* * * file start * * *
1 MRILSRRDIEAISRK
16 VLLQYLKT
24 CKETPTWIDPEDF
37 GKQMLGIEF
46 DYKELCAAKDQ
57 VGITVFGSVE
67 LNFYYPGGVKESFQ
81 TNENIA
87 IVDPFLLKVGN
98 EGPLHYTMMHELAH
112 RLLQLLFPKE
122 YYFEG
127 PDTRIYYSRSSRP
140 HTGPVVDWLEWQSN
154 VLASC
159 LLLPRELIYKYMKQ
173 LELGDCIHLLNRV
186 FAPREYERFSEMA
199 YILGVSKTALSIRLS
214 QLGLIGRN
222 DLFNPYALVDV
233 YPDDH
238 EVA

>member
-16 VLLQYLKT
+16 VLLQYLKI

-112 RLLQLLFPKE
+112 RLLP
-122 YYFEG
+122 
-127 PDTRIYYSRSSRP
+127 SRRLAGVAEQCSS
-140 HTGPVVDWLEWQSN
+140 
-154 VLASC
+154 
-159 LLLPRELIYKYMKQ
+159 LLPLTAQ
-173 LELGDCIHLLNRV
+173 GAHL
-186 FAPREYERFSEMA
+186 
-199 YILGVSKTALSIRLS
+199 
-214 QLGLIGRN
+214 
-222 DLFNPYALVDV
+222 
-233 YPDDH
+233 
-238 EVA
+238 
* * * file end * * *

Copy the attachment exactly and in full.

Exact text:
1 MRILSRRDIEAISRK
16 VLLQYLKT
24 CKETPTWIDPEDF
37 GKQMLGIEF
46 DYKELCAAKDQ
57 VGITVFGSVE
67 LNFYYPGGVKESFQ
81 TNENIA
87 IVDPFLLKVGN
98 EGPLHYTMMHELAH
112 RLLQLLFPKE
122 YYFEG
127 PDTRIYYSRSSRP
140 HTGPVVDWLEWQSN
154 VLASC
159 LLLPRELIYKYMKQ
173 LELGDCIHLLNRV
186 FAPREYERFSEMA
199 YILGVSKTALSIRLS
214 QLGLIGRN
222 DLFNPYALVDV
233 YPDDH
238 EVA

>member
-16 VLLQYLKT
+16 VLLQYLKI

-112 RLLQLLFPKE
+112 RLLP
-122 YYFEG
+122 
-127 PDTRIYYSRSSRP
+127 SRRLAGVAEQCSS
-140 HTGPVVDWLEWQSN
+140 
-154 VLASC
+154 
-159 LLLPRELIYKYMKQ
+159 LLPLTAQ
-173 LELGDCIHLLNRV
+173 GAHL
-186 FAPREYERFSEMA
+186 
-199 YILGVSKTALSIRLS
+199 
-214 QLGLIGRN
+214 
-222 DLFNPYALVDV
+222 
-233 YPDDH
+233 
-238 EVA
+238 